Troy Guard finishes his phone conversation with a real estate agent and then hops on a call with his lawyer to discuss lease negotiations. It's 9:15 a.m. and he's already taken his third call since dropping his daughter off at school and arriving at his company's headquarters in the TAXI development in RiNo fifteen minutes ago. A half-hour meeting with some property developers eager to land a Guard concept for their new project follows, then we jump into Guard's Mercedes SUV and head to his RiNo cantina, Los Chingones, where he grabs a spoon and tastes his way through the day's fresh salsas, skipping the F'in' Hot habanero sauce (which he says is a little too spicy for his palate).
This is the pace that Guard will maintain for the next twelve hours or so, until he wraps up an off-site charity event where he's greeting guests and cooking dishes — because occasionally the chef/owner of twelve restaurants (soon to be thirteen) still gets to cook the food he's spent a lifetime honing and perfecting.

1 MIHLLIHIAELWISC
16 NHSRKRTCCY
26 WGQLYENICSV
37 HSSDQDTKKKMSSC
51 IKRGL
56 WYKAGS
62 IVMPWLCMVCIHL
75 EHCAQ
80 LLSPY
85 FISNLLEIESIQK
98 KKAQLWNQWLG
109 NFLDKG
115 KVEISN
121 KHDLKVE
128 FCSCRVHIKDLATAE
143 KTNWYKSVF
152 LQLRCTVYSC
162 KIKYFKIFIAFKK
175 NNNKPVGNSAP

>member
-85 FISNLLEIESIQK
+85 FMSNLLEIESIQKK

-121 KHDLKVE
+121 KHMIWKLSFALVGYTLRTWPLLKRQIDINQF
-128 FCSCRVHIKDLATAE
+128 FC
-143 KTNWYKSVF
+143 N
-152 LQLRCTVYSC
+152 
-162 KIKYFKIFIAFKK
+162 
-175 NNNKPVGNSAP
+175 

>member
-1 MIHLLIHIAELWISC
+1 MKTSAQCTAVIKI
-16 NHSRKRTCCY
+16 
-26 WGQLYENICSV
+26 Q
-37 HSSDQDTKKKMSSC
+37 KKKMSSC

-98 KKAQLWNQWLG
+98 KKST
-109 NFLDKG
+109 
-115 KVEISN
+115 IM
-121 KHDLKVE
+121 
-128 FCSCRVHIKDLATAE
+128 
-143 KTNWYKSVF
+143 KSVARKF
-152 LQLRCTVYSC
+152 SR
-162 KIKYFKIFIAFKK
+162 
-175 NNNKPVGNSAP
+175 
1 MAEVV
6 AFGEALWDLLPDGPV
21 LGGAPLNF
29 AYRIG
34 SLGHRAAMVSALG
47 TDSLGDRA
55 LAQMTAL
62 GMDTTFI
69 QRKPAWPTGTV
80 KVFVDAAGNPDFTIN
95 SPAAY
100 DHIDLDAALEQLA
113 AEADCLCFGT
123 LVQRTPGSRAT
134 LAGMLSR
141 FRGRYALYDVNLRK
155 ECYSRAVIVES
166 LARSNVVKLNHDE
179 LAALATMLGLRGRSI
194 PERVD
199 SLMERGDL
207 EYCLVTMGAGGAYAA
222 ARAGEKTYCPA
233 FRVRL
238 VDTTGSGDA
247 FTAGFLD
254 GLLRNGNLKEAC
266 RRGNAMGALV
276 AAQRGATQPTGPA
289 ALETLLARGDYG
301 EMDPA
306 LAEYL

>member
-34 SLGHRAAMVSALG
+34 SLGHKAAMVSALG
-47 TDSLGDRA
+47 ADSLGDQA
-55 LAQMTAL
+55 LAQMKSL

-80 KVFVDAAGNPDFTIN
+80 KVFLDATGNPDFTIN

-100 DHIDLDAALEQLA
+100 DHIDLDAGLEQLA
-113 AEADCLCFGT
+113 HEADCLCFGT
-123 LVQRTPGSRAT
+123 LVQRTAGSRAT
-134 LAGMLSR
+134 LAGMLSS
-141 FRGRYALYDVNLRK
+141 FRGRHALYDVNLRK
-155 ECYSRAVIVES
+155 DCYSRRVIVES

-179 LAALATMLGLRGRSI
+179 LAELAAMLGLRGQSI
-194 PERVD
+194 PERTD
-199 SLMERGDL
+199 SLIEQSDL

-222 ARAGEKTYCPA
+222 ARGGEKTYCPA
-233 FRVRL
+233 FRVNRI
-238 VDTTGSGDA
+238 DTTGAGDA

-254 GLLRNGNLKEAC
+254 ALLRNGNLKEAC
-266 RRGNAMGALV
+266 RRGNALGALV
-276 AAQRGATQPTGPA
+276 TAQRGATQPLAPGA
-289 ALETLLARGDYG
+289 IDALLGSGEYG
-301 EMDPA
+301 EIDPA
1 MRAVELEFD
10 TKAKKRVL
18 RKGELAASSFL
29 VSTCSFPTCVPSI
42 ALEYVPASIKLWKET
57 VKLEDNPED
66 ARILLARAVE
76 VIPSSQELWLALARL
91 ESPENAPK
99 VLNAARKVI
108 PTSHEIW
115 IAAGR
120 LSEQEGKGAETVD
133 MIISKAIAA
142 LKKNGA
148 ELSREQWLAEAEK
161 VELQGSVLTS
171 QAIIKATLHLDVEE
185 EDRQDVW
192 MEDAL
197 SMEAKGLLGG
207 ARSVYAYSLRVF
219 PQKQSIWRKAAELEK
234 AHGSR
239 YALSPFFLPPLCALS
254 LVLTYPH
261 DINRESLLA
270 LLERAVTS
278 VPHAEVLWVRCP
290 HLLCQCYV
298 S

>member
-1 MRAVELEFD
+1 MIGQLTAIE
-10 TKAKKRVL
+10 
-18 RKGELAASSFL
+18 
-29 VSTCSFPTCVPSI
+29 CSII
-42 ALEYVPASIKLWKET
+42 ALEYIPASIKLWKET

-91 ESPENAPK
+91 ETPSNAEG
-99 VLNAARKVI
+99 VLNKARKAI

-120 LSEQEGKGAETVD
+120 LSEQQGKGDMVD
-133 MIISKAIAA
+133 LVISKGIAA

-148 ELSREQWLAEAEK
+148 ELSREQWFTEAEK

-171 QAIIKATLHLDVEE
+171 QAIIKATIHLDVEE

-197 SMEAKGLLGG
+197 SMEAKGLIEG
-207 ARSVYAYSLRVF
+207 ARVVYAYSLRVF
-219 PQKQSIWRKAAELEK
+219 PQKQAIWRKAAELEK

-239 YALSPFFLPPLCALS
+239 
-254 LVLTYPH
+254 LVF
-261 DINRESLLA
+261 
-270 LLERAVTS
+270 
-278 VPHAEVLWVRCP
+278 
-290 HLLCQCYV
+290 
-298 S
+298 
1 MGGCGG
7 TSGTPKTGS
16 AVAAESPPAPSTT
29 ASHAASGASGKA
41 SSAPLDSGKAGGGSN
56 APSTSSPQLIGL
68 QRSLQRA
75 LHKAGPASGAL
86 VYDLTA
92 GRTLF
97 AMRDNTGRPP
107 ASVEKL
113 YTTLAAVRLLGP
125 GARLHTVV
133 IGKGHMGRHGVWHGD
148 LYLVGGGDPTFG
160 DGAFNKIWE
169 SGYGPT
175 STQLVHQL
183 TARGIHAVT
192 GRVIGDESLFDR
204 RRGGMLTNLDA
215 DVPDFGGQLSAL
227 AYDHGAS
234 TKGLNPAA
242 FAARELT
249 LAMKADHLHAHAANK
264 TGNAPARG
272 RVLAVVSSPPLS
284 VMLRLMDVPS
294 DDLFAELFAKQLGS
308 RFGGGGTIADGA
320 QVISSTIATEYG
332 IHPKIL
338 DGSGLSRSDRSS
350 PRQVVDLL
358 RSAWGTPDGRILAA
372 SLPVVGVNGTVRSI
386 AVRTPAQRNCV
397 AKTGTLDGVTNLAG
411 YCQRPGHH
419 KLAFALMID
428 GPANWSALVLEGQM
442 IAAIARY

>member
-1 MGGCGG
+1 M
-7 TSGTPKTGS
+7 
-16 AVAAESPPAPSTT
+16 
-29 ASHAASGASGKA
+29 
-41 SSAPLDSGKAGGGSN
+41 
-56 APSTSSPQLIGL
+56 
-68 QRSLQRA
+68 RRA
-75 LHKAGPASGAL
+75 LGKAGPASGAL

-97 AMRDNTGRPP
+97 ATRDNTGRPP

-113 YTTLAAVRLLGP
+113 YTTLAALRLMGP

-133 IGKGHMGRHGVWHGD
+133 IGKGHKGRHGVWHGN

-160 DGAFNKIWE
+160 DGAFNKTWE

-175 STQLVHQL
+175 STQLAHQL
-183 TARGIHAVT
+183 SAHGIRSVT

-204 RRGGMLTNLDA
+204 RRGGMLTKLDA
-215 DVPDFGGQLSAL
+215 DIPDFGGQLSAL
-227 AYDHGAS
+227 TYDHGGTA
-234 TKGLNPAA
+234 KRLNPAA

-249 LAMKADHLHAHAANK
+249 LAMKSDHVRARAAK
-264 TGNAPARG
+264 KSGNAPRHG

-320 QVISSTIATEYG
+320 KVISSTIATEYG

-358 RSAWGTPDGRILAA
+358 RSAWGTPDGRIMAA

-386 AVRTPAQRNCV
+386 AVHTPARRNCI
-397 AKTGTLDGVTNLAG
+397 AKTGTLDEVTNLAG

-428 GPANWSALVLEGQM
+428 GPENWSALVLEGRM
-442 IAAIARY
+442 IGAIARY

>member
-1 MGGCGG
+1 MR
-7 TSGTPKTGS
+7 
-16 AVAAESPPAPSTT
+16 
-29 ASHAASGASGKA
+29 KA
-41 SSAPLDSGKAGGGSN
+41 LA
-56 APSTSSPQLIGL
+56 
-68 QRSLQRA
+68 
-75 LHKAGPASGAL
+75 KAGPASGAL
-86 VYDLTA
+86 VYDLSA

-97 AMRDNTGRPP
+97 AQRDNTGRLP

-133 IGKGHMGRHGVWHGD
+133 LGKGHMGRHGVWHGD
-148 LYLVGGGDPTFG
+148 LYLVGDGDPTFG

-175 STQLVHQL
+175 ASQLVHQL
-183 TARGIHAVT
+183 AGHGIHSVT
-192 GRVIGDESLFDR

"When I got into cooking when I was thirteen, it was because I loved to cook and serve food to people," recalls Guard, who's now more CEO than kitchen general. "But I wanted to make more money — and that meant taking on more responsibility."
After working in big-time eateries in San Diego, his home state of Hawaii (where legendary chef Roy Yamaguchi was his mentor), Hong Kong and New York City, Guard moved to Denver to work for Richard Sandoval at Tamayo and Zengo. In the mid-2000s, he helped launch Ocean and Nine75 (both long gone) before opening his own restaurant, TAG, in 2009 in Larimer Square. On May 18, Guard will celebrate the ten-year anniversary of TAG by bringing in ten chefs who worked in the TAG kitchen before moving on to other things, including some opening their own restaurants.
Over the past decade, Guard has gone from an intense, sometimes volatile (he prefers "passionate") chef overseeing one restaurant to a businessman with more than a hundred employees, a pride of investors to satisfy, and a growing portfolio of eateries to oversee — not to mention the job of making sure that every bite of food at every one of those eateries is good enough and unique enough to continue to capture the dining public's attention. He says he still occasionally loses his temper, but that's because of his drive for perfection, and he tries to use his passion to inspire rather than intimidate. He learned from European chefs in his younger days that belittling individual employees doesn't do much good — because he was frequently on the receiving end of such behavior.